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Nicholas J. Miller
University of Pittsburgh Press Pittsburgh, 1997.
24 cm, 223 str.
tvrdi povez, ćirilica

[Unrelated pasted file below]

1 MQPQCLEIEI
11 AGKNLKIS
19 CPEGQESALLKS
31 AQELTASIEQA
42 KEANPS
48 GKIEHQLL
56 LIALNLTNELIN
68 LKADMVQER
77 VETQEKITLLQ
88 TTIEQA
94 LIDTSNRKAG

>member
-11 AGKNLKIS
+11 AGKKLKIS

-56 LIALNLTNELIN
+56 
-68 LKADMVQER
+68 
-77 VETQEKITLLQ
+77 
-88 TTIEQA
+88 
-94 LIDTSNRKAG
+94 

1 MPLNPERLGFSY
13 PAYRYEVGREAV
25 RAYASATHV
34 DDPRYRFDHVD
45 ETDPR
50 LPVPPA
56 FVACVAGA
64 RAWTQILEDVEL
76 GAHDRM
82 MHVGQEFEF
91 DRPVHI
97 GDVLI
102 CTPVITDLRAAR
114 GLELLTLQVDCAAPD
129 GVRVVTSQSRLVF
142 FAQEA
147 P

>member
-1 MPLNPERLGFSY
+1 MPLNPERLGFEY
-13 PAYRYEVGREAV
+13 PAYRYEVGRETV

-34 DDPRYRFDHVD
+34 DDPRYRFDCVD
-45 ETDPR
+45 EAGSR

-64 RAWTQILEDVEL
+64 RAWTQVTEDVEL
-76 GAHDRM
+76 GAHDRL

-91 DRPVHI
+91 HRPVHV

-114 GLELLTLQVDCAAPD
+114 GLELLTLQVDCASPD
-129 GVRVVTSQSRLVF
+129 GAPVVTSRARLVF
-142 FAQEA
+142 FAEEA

At first glance, this book's narrow scope might make it a minor addition to a crowded field. In fact, it is an important contribution to understanding the perennial Balkan dilemma of a minority's position among a majority seeking autonomy or independence. As Miller makes clear, before the "first" (post-World War I) Yugoslavia, Croatia's large Serb minority was deeply divided by the dilemma of seeking to reaffirm their traditional privileges within the Austro-Hungarian Empire or cooperating with the Croats against it. Serbian parliamentary politics confronted a decaying empire and an ascendant Croatian nationalism disinclined to consider Serbian distinctiveness. The rise and decline of the "Croato-Serbian Coalition" is emblematic of the obstacles to Balkan cooperation and the nefarious impact of the extraregional interference. \ From Library Journal